Resin Casting - uggh.

This is a hard entry to write, since it really exposes my utter lack of patience in some things. If you have been following along on this blog (which most likely, according to the site stats, you haven't), I've been trying to build all three Furioso Dreadnought variants from a single kit + 2 AoBR Dreads. You can read a few posts down to see how it went, but essentially, I got the bodies done and the Librarian's force weapon magnetized.

The problem, though, is the CCW arms. Now I wouldn't have a problem buying them through a bitz site, but the right arm is over $14.00! I am the biggest supporter of market forces dictating price, and I am not surprised that there is such a demand, but I can buy the whole kit for around $36.00, so this wasn't going to work for me. So casting became a viable option. well, "viable" may be too strong a word; let's say "possible" instead.

So I did a bunch of research, and it looked straightforward but not exactly easy. There were several hundred ways to go wrong, and the kit is relatively expensive...the value will come in repeatability. But I found an Alumite kit that was on clearance, so I just dove in.

The kit has both resin bottles and the two parts of the rubber compund to make the mold. It also had a decent amount of putty.

The immediate problem I came across was the rubber for mold making. There was not enough in this starter kit to make both parts ot he two part mold. Instead of waiting and buying more rubber, I decided to just try creating half with the understanding that i was just trying it to see if I had the competence to do it at all. Again, there are many YouTube and forum tutorials on the subject, and they are all uniformly good, so I will not detail my steps, but here are the arms ready to do in the "box":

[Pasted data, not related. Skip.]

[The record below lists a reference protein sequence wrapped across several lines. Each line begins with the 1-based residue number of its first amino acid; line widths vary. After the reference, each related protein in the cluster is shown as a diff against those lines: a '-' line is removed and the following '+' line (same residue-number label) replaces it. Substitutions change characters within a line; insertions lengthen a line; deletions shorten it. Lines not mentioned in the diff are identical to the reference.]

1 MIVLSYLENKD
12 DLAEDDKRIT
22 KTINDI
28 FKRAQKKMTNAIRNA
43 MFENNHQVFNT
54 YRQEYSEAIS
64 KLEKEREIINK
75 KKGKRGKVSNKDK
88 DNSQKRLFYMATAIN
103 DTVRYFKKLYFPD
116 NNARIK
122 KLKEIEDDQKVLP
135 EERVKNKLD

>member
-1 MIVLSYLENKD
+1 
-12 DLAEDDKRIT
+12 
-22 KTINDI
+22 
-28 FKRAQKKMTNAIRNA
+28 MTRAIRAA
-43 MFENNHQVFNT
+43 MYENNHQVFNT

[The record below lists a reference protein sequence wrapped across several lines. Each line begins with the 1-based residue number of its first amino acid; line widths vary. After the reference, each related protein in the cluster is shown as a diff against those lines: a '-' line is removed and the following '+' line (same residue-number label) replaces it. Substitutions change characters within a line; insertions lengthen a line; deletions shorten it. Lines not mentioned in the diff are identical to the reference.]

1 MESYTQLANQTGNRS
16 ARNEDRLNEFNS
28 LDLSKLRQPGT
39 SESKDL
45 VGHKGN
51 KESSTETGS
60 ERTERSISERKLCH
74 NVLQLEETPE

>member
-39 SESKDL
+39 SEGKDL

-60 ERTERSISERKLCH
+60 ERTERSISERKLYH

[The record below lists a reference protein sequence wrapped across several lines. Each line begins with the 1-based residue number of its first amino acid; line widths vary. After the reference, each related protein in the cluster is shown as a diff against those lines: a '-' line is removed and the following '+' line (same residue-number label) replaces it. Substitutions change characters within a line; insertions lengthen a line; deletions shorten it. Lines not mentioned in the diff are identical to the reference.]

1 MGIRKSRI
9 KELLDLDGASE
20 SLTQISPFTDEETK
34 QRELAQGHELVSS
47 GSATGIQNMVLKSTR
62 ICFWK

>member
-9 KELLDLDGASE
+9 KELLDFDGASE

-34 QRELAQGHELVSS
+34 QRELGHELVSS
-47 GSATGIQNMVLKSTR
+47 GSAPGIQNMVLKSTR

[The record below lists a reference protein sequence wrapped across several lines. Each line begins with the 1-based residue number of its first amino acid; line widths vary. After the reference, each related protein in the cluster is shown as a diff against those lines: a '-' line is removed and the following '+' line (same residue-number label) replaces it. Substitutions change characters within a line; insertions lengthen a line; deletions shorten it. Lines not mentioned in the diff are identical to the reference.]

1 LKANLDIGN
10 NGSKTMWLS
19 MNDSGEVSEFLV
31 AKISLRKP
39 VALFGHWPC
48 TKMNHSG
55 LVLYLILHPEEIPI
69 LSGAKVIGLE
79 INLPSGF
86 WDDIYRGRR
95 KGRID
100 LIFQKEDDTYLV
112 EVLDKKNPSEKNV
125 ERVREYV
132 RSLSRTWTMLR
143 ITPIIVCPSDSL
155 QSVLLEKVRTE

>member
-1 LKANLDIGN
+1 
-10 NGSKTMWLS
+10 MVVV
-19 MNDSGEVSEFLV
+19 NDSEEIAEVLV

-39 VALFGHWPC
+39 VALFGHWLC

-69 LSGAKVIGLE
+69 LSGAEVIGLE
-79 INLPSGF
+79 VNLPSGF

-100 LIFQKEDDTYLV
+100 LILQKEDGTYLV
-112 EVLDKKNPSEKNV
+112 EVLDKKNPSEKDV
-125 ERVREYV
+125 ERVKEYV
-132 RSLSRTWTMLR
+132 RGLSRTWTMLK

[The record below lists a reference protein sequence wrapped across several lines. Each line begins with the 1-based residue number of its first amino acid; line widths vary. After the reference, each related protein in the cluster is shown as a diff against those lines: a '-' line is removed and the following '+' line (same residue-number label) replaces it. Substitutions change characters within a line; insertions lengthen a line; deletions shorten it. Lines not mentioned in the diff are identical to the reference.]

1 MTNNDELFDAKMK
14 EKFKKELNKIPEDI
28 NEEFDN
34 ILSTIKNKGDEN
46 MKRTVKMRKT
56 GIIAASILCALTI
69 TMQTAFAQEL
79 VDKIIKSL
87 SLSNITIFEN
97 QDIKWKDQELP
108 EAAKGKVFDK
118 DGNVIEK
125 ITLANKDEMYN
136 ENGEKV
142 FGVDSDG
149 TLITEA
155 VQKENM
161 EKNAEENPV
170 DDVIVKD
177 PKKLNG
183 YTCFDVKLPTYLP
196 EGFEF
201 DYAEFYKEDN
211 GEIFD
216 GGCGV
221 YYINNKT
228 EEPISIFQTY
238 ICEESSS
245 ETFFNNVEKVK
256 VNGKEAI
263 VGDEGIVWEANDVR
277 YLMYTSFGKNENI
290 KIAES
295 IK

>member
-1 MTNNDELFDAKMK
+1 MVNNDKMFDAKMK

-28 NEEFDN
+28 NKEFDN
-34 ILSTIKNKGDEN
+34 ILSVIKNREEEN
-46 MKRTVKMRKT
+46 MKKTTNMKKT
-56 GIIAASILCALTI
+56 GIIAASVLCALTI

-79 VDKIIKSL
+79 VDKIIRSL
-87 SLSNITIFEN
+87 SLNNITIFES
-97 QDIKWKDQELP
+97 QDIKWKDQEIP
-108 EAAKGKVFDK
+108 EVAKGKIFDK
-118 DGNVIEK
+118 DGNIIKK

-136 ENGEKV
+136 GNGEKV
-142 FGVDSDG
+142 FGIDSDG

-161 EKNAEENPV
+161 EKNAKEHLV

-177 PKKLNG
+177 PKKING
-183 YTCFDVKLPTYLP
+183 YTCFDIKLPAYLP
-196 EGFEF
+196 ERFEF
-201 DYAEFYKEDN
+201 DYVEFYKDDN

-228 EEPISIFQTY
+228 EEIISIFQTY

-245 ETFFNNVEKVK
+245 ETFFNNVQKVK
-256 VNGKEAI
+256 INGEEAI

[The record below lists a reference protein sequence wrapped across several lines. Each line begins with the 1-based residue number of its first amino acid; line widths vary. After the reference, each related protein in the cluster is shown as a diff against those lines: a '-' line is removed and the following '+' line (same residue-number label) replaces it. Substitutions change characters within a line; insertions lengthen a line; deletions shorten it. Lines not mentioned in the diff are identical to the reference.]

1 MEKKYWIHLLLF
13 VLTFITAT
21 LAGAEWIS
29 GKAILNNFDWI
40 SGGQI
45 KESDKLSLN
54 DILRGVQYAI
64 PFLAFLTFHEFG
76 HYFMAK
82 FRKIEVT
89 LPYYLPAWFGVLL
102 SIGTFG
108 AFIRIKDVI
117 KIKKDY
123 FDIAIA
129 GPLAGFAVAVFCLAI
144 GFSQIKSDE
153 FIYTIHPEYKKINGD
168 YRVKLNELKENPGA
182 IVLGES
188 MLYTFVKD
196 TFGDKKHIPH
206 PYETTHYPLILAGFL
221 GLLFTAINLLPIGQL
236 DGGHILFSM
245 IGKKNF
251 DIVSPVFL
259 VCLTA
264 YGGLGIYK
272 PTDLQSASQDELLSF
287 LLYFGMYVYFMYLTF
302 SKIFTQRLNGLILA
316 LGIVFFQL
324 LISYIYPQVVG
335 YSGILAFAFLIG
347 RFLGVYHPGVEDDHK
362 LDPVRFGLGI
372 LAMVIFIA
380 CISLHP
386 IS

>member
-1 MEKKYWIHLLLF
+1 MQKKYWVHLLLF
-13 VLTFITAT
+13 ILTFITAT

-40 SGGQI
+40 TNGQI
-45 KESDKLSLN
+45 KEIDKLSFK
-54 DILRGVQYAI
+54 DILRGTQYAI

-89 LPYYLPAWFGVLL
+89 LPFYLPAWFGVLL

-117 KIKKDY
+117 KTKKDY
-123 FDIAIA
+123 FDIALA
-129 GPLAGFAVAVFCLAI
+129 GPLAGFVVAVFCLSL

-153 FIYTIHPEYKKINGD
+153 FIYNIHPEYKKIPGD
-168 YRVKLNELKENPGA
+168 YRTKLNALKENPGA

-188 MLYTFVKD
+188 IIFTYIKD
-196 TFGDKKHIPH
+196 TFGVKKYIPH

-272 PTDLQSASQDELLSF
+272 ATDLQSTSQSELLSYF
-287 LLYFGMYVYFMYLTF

The little wood pieces are from a generic version of Jenga, and I hot glued all the gaps. The putty was laid in and I used sprue material to make the vents.

Rubber and catalyst are mixed and poured. No leaks, but you can see that I needed to mix it a bit more thoroughly.

The next day, I pulled the mold. It worked great! The detail is strikingly good, and I have no doubt that I could have created the second part of this mold, deepened the vents, cleaned up the rubber flash, and cast myself some arms.

And that's when this whole thing screeched to a halt. I had already spent $15.00 on the casting kit (it's twice that when not on clearance), and I was about to buy more rubber mold compound, which is at least a 20 dollar proposition.

Well, at that rate, I could just go with these:

Ten dollars each! Forgeworld, I love you.

I'm not rebuking casting. In fact, I feel much more confident than I did about it, and that's worth the expense in and of itself.

1 comment:

  1. There's a reason casting isn't as common as painting in the miniature wargaming hobby!

    Now if you wanted arms for ten dreadnoughts, that would be different.